In the cosy confines of a packed Hampstead Theatre ENO’s English adaptation of Jacob Lenz produced an exciting, entertaining and emotionally draining 70 minutes of opera. Premiered in 1979 this is Rihm’s account of Sturm und Drang writer Jakob Lenz’s descent into madness. Friends with Goethe, Lenz was part of the romantic ‘set’ whose decline into madness is documented in Georg Büchner’s novella Lenz. The opera depicts his stay in a mountain retreat where his hallucinations, fantasies and the voices he hears lead him to attempt suicide no fewer than three times. Oberlin (the pastor who puts him up, or at least puts up with him) tries to provide stability and comfort whilst Kaufmann (Lenz’s friend and fellow writer) tries to take Lenz home to his family – all to no avail. Eventually they despair of Lenz and, unable to help, they simply leave.

Immediately striking is the compact staging which uses the space cleverly but is perhaps a little fussy. From the lake that covers the stage sprouts five-foot reeds and emerging centre stage is an exploded puritan chapel, the front wall of which juts out into the air to serve practically as a raised stage and metaphorically as a precipice to the murky reed beds below – the setting for Lenz’s most extreme behaviour.

Sam Brown’s production is desperate to make the potentially confusing narrative clear to the audience. Amongst many devices, he uses movement between areas of the set to illustrate Lenz’s increasing decline into insanity. At times this approach is a little heavy handed; using an actress to play-out his hallucinations of Brion feels a little clumsy but Brown’s approach, centred on clarity, allows the audience to focus on the dense score and not have to battle with the plot.

Overall it is a well-wrought and stylish production with only a few moments that threaten becoming naff or cliché – Lenz sitting atop the raised platform, smoke machine on full blast clearly setting Lenz as Caspar David Friedrich’s ultimate romantic figure Wanderer above the Sea of Fog is probably the closest this production comes to overdoing it.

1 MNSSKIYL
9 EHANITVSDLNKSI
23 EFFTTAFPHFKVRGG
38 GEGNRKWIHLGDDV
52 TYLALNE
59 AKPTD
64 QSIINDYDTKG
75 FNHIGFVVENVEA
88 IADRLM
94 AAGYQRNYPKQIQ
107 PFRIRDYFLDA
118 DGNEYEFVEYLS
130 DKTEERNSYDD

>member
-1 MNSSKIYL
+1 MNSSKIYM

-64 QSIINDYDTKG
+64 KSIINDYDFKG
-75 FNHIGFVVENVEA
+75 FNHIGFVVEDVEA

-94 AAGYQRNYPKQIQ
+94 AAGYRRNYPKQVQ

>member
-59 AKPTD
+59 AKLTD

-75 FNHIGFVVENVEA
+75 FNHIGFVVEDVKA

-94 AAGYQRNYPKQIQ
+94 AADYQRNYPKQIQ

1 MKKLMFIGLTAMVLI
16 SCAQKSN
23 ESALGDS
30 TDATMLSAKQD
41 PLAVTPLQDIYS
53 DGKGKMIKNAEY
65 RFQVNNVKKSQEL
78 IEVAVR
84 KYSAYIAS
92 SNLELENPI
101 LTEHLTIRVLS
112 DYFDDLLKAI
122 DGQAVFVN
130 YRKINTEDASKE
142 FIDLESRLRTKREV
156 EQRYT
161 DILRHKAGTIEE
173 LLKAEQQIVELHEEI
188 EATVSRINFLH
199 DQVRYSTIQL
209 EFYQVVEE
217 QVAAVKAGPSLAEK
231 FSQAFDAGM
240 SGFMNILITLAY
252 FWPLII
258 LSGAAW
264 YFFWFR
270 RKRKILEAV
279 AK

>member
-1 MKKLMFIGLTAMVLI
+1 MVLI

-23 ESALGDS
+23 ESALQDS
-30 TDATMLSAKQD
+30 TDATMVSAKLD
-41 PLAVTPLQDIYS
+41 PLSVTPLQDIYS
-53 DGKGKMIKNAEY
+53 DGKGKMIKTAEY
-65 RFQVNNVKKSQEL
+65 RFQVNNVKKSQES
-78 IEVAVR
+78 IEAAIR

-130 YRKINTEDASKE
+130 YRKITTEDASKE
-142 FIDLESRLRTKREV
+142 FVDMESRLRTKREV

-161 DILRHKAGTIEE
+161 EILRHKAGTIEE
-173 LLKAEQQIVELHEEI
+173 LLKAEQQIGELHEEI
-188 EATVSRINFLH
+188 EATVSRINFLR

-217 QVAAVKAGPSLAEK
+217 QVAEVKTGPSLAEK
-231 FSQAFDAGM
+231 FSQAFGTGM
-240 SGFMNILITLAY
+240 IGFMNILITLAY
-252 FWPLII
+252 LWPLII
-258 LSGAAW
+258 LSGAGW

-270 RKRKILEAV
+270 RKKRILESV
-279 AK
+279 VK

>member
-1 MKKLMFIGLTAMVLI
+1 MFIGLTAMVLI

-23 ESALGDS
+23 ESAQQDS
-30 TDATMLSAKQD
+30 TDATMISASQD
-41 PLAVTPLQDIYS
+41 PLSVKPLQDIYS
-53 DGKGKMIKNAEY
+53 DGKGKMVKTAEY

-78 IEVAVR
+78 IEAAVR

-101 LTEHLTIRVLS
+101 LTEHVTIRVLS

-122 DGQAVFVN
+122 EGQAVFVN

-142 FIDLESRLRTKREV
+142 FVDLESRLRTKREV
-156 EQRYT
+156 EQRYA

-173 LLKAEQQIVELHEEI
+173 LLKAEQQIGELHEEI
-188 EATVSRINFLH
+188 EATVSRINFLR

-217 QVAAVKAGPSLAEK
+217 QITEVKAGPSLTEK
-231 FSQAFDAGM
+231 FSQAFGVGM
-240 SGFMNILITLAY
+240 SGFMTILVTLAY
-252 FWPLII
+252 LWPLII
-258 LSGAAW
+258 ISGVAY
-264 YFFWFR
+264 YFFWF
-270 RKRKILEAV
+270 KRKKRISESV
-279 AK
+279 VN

The score itself is fascinating; written for an unusual ensemble focusing on bass instruments (including three cellos, contrabassoon, bass clarinet and trombone,) it creates a decidedly murky soundworld that reflects Lenz’s confusion about his deteriorating mental state. This fog is penetrated only by sharp harpsichord interjections that stamp out any developing lyricism; an incongruous sound expressing Lenz’s out-of-kilter relationship with the world. In this way the music directly illustrates the action, avoiding comment – just one feature of many that makes clear that this a story exclusively from the point of view of its protagonist. Bearing this in mind, Lenz is a huge role, comparable to Maxwell-Davies’ Mad King in endurance and commitment if not quite in terms of vocal-chord shredding. Andrew Shore’s performance as Lenz is outstanding. Apart from dealing with the trials of getting wet every five minutes (he ends up completely submerged in water no fewer than three times) musically, Shore gives a sensitive and secure performance. That he is able to find his notes at all from an accompaniment that gives very little help is impressive but the emotional range of Lenz shows off Shore’s versatile voice and deft interpretation. From belting out the final reiterations of “logical” to employing a beautiful and fragile falsetto that conveys Lenz both as a pitiful character and shows a scary, sinister depth to his mental deterioration – Shore presents a complex and sympathetic character. Jonathan Best is impressive as Oberlin, the pastor, a stoic yet caring character struggling, though ultimately failing, to help Lenz. Richard Roberts as Kaufmann, Lenz’s friend, is absurd and provides a little light relief in his foppish antics as he is seen through Lenz' eyes. Their exchanges are a highlight of the piece, giving us an insight into Lenz’s philosophy of art as he chastises Kaufmann’s writing. Kaufmann’s character is essentially a symbol for art without substance which Lenz consistently fought whilst promoting a realistic, naturalistic aesthetic.

Rihm’s music may be considered difficult but the language fits the narrative and he quickly asserts a viable soundworld for the drama. That Rihm wrote Jakob Lenz when he was only twenty-five is impressive as this opera is a tour de force. 2012 has already seen a sharp increase in performances of Rihm’s work in honour of his 60th birthday celebrations and I recommend audiences use this opportunity to see the show.